matz: Are you going to talk about Nobu?

zzak: No, not at Kaigi. Everyone knows Nobu at Ruby Kaigi.

miyagawa: Well relatively. Compared to the conference elsewhere.

zzak: My goal is to give that talk at RubyConf this year in November.

miyagawa: In San Diego?

zzak: Yeah, the Nobu talk. So, for anyone not following, I gave a talk at Oedo Kaigi, there is a regional Ruby Conference in Japan, in April, and I gave a talk about Nobuyoshi Nakada, who is like the biggest committer to Ruby, has like over 10,000 commits, well beyond twice as much as the person who is in the second place.

miyagawa: Is Matz the second?

matz: No, I don't know, I'm forty-seventh or something.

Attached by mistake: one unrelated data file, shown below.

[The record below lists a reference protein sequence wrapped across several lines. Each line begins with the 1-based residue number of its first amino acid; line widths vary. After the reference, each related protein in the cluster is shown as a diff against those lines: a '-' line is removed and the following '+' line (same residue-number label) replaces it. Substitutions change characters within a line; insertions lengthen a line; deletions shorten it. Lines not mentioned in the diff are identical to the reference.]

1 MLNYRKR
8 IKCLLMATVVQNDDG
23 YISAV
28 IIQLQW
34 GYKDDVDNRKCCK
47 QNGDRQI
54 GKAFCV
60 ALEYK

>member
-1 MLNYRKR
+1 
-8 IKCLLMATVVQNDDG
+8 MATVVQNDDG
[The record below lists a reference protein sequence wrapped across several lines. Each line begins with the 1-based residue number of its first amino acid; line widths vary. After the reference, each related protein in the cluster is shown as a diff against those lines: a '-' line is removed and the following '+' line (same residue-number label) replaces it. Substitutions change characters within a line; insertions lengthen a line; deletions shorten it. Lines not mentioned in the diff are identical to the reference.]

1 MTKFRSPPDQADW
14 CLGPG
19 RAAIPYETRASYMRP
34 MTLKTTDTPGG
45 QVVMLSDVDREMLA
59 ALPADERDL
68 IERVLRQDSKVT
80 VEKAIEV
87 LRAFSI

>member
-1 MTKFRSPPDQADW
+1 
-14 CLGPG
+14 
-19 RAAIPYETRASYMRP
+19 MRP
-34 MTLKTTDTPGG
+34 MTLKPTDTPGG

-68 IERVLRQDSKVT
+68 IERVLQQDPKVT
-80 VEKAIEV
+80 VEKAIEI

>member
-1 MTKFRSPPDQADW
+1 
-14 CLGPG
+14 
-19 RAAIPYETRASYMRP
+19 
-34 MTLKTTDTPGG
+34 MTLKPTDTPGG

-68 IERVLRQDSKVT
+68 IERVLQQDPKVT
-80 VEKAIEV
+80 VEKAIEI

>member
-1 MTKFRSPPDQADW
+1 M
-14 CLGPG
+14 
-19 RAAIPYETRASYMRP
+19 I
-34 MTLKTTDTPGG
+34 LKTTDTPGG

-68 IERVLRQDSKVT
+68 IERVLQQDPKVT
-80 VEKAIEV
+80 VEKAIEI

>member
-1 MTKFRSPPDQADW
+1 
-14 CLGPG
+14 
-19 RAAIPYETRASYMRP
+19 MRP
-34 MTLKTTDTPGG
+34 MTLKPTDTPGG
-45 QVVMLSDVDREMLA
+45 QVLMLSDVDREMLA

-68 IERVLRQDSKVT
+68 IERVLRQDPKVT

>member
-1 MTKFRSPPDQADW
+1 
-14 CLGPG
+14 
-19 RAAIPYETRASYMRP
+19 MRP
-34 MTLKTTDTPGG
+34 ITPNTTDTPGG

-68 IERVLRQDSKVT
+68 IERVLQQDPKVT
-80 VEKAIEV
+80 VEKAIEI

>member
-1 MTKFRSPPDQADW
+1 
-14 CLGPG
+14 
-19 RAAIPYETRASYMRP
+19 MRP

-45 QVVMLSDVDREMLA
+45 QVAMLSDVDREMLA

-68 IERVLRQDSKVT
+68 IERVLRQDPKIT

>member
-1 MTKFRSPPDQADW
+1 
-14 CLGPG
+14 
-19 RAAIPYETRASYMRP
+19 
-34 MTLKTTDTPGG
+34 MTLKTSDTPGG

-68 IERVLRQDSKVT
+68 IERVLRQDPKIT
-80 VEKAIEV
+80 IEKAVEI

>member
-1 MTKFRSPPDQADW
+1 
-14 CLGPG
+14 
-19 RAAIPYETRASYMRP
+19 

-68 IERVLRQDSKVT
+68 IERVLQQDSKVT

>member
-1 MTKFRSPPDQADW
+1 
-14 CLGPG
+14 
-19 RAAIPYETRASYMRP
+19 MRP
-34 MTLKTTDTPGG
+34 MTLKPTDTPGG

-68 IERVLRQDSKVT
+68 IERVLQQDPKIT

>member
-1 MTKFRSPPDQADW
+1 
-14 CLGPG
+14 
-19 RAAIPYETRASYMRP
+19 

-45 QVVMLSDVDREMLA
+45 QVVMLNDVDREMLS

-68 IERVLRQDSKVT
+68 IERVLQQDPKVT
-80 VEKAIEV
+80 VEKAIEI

zzak: Matz get to one commit a year, and that's to change the version file, when we release.

matz: Yeah, for those years.

miyagawa: Bumping the version number?

matz: Yeah, I'm kind of retired from development of CRuby.

miyagawa: Are you?

matz: Yeah, Nobu is so great, I delegate the work.

miyagawa: Delegation is such an important task for the inventor of the programming language.

matz: I'm still working on mruby though, ...as a programmer I'm kind of retired.

miyagawa: No you're not. (laughs)

zzak: You're not sixty yet, Matz. (laughs) You have a couple of more years to go till you can retire.

miyagawa: After you finish your editor.

matz: Oh yeah. (laughs) ... It's about time to start my own editor.

zzak: You are going to replace Emacs?

miyagawa: Yeah, that's exactly what we have talked.

matz: Yah.

zzak: Did you decide on the name? If not I have a recommendation... Ematz.

(laughs)

miyagawa: That's so cool.

matz: Maybe I'll name it Ginger.